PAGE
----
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Coroutines & Modules Added For C++20

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  • Coroutines & Modules Added For C++20

    Phoronix: Coroutines & Modules Added For C++20

    The ISO C++ committee has wrapped up its winter meeting in Hawaii that also served as the last meeting for approving new features for the upcoming C++20 revision to the C++ programming language...

    http://www.phoronix.com/scan.php?pag...-Modules-CPP20

  • #2
    I am quite happy to see that Concepts has been included as well.

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    • #3
      Oh damn, they're really getting all the TSes in now, C++20 is going to be completely amazing.

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      • #4
        It's great to see C++ evolving as a mature, well defined, and vendor-independent programming language!
        What a difference to all those short-lived hype languages that pop up only to disappear a few years later, or those company-owned languages (like Java) that are a patent- and copyright-minefield for everybody.

        I certainly do not like every programming paradigm that has made it into the C++ standard, but the great thing about C++ is that it does not force you to follow one particular paradigm, you can always opt to just not use certain language features that you don't like.

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        • #5
          Modules?
          FUCK YES

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          • #6
            Originally posted by dwagner View Post
            I certainly do not like every programming paradigm that has made it into the C++ standard, but the great thing about C++ is that it does not force you to follow one particular paradigm, you can always opt to just not use certain language features that you don't like.
            C++ forces the programmer to define types of fields of a struct/class before the struct/class is defined. This is putting a very strict constraint on the ordering of struct data types in the source code. You cannot call a virtual method (defined elsewhere !!!) before the struct definition has seen the definition of the types of its fields, while obviously the knowledge of fields is immaterial to the virtual method call. This has negative implications for the length of compilation time, because some header files need to be included just to expose field types to the compiler (even if those fields are private). This feature does not require C++20 modules and is realizable with existing #include directives. It is an example of a lousy language&compiler design that most C++ programmers either have learned to silently ignore or have never thought of to exist, for 34 years!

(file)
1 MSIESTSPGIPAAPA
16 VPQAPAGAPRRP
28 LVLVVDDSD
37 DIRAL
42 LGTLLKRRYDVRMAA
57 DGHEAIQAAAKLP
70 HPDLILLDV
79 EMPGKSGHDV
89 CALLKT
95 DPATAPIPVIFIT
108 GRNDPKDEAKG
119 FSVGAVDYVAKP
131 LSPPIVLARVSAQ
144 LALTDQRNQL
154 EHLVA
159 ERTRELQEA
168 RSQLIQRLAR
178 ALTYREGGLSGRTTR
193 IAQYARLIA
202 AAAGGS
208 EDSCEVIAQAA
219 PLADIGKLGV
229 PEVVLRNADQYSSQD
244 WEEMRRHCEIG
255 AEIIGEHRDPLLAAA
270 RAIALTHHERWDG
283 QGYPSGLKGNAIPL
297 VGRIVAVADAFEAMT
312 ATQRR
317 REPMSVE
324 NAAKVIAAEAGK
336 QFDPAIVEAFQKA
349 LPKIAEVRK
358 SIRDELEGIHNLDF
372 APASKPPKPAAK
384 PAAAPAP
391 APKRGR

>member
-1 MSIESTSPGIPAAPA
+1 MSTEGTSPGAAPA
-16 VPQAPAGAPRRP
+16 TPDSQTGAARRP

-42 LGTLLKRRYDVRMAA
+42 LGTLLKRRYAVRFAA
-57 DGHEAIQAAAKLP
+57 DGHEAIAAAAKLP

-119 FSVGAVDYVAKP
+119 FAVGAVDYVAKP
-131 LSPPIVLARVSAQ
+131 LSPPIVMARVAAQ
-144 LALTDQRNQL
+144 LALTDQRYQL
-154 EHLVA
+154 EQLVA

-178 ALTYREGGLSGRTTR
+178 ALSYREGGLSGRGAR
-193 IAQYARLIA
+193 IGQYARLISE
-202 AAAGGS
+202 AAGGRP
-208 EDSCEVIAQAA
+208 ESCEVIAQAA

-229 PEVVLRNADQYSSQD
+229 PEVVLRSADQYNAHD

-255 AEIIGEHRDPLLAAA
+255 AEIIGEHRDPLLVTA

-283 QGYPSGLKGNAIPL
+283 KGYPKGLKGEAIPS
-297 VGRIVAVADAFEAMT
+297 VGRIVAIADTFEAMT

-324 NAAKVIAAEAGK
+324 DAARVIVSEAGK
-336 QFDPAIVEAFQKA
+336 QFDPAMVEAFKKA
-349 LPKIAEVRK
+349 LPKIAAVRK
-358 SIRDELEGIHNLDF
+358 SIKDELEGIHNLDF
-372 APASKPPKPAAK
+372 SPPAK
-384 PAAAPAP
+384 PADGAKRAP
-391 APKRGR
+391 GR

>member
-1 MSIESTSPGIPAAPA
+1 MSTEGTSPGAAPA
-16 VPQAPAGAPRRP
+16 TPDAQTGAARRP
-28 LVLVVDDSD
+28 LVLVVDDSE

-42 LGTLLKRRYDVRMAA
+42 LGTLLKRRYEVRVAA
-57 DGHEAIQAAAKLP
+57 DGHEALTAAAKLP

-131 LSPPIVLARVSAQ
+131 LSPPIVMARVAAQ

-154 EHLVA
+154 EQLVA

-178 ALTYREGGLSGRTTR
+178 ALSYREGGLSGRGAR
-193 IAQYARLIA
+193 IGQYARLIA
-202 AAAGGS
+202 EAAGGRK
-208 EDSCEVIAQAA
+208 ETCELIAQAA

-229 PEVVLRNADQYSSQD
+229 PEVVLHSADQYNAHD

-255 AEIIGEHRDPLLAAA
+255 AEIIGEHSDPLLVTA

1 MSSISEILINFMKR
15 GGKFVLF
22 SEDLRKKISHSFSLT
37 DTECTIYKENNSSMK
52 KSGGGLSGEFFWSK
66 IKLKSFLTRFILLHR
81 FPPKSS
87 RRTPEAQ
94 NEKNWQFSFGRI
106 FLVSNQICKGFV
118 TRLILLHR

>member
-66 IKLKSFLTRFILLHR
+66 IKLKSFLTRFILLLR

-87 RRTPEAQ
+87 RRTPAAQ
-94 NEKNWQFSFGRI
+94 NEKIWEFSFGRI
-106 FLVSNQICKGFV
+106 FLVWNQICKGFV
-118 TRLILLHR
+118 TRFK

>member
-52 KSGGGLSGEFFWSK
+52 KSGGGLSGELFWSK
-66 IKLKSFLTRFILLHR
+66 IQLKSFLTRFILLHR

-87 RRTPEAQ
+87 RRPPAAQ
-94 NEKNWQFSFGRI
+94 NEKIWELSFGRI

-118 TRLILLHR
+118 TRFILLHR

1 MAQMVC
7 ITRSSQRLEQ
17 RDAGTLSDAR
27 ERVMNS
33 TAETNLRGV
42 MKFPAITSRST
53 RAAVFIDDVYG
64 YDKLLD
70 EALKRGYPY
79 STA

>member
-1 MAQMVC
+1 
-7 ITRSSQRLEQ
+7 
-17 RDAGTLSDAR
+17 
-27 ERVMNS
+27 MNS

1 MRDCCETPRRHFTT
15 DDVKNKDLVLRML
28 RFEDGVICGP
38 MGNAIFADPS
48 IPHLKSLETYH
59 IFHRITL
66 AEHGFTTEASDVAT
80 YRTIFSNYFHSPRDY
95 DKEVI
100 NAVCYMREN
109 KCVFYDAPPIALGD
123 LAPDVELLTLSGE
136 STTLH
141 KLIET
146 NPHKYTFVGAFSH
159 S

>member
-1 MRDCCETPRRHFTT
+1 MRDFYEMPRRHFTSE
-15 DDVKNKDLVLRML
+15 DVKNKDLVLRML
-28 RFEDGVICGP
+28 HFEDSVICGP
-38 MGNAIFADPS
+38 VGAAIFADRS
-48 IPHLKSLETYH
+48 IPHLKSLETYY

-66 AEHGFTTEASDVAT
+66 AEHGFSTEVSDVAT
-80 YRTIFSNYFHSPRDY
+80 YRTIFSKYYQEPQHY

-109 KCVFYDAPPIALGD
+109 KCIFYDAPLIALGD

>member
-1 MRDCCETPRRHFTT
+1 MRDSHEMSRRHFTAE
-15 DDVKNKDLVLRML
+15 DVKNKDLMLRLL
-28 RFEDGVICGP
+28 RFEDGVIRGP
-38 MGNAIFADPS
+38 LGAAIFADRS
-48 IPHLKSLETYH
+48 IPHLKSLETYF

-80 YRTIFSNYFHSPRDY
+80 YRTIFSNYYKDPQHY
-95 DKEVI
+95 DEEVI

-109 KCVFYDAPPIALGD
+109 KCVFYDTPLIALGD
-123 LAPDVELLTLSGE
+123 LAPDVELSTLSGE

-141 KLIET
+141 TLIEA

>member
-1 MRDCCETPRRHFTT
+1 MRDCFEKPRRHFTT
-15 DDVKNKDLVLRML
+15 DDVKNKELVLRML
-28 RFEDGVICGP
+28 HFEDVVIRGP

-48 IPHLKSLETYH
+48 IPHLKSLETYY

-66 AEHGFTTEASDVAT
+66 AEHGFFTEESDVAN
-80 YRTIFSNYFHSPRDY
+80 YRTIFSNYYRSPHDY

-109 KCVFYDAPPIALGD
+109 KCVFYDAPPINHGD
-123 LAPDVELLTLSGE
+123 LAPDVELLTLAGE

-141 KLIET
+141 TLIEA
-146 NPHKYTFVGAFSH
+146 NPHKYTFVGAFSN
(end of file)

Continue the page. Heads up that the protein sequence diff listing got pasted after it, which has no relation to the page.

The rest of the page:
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            • #7
              It will be very interesting to see how C++20's utility compares to Rust.

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              • #8
                How are Modules supposed to work?

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                • #9
                  Originally posted by atomsymbol View Post
                  [I]C++ forces the programmer to define types of fields of a struct/class before the struct/class is defined. This is putting a very strict constraint on the ordering of struct data types in the source code. You cannot call a virtual method (defined elsewhere !!!) before the struct definition has seen the definition of the types of its fields, while obviously the knowledge of fields is immaterial to the virtual method call. This has negative implications for the length of compilation time, because some header files need to be included just to expose field types to the compiler (even if those fields are private).
                  This is why a lot of people use abstract interface classes or the PImpl pattern.

                  Originally posted by atomsymbol View Post
                  It is an example of a lousy language&compiler design that most C++ programmers either have learned to silently ignore or have never thought of to exist, for 34 years!
                  Well, C started out life as portable substitute for assembly language. C++ built on it, with the idea that you don't want to pay for features you're not using. That leaves the door open to C-level (or even asm-level) performance, if you're careful. Once you start to dispense with that principle, there's one less argument to use C++.

                  I don't imagine even modules can let you instantiate a type without visibility into its definition, including those of all its type dependencies.

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                  • #10
                    Originally posted by coder View Post
                    I don't imagine even modules can let you instantiate a type without visibility into its definition, including those of all its type dependencies.
                    From how I understand modules to work, it is left up to the compiler to pass the necessary information (AST etc) between modules where necessary, instead of being the job of the preprocessor - which just naively inlines the entire header and all its includes.
                    Skipping the preprocessor here speeds up compiling immensely as you no longer need to parse headers more than once between correctly built modules, but you still get full visibility into the definition, just as an AST or other compiler-friendly datastructure.

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